In response to Petitioner's belated motion, Officer Wilson referenced his testimony that the machine was functioning properly and explained that the machine “does check itself to make sure it ․ meets all the requirements within the simulator,” which include the temperatures and the alcohol level. He added that the machine “will not function if it's past its solution change date.” Petitioner objected to Officer Wilson offering any new testimony. In turn, the Hearing Officer struck the “last statement regarding it will not function, it will not work properly.”
Following the hearing, the Hearing Officer issued an order wherein he rescinded the administrative suspension of Petitioner's license. In so ruling, the Hearing Officer concluded that “[t]he officer must show that he complied with all requirements while administering the breath test and that the machine was functioning properly.” Although the Hearing Officer acknowledged Officer Wilson's testimony that the machine was working properly and that the test reported a blood alcohol concentration of 0.17%, he found the Department did not present any documentary evidence supporting Wilson's testimony. Ultimately, the Hearing Officer rescinded the license suspension as the Department failed to present evidence to show that Petitioner registered a 0.15% or greater on the breathalyzer test.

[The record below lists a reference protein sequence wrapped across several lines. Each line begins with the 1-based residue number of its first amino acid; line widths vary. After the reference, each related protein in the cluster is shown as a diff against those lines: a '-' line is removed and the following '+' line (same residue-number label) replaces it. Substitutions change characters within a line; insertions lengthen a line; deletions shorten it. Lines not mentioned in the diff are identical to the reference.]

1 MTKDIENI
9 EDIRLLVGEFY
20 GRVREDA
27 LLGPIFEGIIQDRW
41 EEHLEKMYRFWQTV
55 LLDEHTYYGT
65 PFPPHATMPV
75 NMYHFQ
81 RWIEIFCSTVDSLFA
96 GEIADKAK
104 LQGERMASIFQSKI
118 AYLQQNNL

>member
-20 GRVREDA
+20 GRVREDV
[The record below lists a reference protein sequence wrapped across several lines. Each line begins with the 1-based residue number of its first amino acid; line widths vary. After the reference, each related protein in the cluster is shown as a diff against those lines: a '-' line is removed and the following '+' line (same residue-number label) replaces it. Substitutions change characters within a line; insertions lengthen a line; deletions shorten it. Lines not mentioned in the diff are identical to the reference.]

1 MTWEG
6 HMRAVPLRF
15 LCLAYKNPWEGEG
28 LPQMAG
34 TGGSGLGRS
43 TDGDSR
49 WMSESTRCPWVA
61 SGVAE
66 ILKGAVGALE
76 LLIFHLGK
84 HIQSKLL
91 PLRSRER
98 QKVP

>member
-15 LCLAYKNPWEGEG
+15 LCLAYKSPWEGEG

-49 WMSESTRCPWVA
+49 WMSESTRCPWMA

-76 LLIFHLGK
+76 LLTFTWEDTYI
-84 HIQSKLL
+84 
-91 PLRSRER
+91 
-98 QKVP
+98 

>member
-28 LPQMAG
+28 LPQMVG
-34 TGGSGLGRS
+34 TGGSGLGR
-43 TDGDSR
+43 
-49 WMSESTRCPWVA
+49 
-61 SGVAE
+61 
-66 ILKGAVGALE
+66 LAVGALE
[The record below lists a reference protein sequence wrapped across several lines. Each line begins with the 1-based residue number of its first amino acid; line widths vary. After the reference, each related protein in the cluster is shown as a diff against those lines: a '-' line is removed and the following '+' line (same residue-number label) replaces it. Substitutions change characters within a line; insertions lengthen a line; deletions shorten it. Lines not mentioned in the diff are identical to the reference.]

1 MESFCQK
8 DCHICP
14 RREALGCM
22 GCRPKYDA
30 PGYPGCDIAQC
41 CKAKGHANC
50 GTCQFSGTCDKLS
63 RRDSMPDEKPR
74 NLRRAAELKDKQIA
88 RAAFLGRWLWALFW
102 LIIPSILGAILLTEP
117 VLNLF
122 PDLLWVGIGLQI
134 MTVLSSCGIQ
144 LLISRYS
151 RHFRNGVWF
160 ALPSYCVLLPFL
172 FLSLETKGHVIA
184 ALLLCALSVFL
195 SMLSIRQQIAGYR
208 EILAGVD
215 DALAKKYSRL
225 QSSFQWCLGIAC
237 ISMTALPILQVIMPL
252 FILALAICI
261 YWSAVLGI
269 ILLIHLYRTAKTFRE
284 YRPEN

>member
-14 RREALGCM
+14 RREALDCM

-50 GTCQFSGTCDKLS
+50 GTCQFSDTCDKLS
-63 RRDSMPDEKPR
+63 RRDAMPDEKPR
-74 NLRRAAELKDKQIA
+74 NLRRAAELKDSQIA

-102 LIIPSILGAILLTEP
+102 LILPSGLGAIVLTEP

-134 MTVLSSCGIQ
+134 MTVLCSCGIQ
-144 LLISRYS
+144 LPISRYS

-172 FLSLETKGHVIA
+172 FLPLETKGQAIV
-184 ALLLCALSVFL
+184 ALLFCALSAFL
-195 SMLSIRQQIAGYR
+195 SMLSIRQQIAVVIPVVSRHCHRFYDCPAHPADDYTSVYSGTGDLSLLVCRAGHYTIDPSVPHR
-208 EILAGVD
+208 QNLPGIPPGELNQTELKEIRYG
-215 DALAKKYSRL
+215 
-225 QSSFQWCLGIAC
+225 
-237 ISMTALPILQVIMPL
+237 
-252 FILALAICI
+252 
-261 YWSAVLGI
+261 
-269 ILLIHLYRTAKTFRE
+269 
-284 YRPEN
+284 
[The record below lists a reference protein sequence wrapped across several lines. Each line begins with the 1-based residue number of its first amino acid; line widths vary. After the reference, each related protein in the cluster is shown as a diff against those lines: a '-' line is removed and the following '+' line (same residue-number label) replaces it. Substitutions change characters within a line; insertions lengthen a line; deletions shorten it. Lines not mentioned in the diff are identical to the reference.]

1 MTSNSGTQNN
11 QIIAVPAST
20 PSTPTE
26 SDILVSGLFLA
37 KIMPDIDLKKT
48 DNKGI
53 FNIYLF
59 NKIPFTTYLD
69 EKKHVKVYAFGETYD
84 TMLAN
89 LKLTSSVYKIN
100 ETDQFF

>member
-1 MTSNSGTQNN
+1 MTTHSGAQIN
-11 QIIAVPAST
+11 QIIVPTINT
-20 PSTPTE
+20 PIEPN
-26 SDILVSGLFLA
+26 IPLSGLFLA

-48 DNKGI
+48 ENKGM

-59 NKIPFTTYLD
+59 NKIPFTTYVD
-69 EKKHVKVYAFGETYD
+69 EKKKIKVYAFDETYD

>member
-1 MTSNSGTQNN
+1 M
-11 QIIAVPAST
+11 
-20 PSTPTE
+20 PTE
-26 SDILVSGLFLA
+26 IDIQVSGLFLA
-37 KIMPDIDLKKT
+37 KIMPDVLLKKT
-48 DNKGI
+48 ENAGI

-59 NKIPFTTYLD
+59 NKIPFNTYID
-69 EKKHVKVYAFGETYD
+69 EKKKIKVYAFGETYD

The Department appealed, and the ALC reversed the decision of the Hearing Officer.8 As a threshold matter, the ALC found the Hearing Officer erred in discounting Officer Wilson's sworn testimony on whether the DataMaster machine was working properly “simply because the testimony was not corroborated by other evidence.” Because this testimony was not contradicted, the ALC determined the Department carried “its burden of proof.”